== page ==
“It is easier to cross a burning bridge with God than a safe highway with the devil.” Matshona Dhliwayo, African-Canadian philosopher
When you live in a land of mountains and rivers, transportation can be deceptive.
Take the interstate highway that crosses the heart of our city, for example. It’s delightfully straight and flat and fast and has exits that can take you to every neighborhood — even one on an island.
But, that’s only because of a pair of tunnels that lead right through a mountain and onto a great, green bridge that crosses one of the nation’s largest rivers. Not to mention 25 other interstate bridges that span creeks and valleys in this county alone.
We had nearly forgotten such underpinnings until last fall, when the state began a mammoth highway project that will repair or replace 24 of those 26 bridges. At the same time.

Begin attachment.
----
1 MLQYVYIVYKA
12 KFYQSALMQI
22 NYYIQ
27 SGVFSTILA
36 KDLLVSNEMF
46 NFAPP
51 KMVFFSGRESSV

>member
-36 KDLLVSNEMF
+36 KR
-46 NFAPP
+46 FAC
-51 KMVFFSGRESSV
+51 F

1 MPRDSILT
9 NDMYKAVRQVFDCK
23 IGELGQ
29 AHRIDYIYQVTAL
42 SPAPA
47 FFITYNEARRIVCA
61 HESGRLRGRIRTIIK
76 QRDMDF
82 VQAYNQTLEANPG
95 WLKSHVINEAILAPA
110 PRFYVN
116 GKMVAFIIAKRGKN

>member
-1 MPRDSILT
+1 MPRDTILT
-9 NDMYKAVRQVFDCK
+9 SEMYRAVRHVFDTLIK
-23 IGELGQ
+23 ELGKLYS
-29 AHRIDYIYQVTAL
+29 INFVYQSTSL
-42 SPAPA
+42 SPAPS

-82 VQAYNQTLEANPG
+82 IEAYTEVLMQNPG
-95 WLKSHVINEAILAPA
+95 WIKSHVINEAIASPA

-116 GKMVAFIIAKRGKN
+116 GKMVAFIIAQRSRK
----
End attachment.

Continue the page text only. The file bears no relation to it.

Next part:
A key span is being demolished as I write. And, in spite of months of media warnings and signs everywhere you look, motorists are confused. Instead of jetting along across broad lanes at 70 mph, they are wandering through two-lane side streets more commonly used for trips to the hair salon, taking daughters to orthodontic appointments or picking up some cashew milk.
It’s a river city, a mountain city. And, we are all learning that the old American saw, “you can’t get there from here,” isn’t as much of a joke as we thought it was.
It’s true. Without a fleet of engineers and contractors and concrete that has been poured out like water, not one of us would be able to get much of anywhere from wherever it is that we started. We understand that now.
I hope we — and by that I mean everyone just everywhere — can get as firm a grip on an even greater truth. Without Jesus pouring Himself out like water, there’s no bridge anywhere that can take us from here to a forever heaven.
No good works. No wishful thinking. No sliding scale. No tradition. No success. No citizenship or membership. No color or heritage. Nothing else works.
That’s really something to ponder in an era in which it deceptively seems everything is possible. He is the bridge. Let’s cross while we can.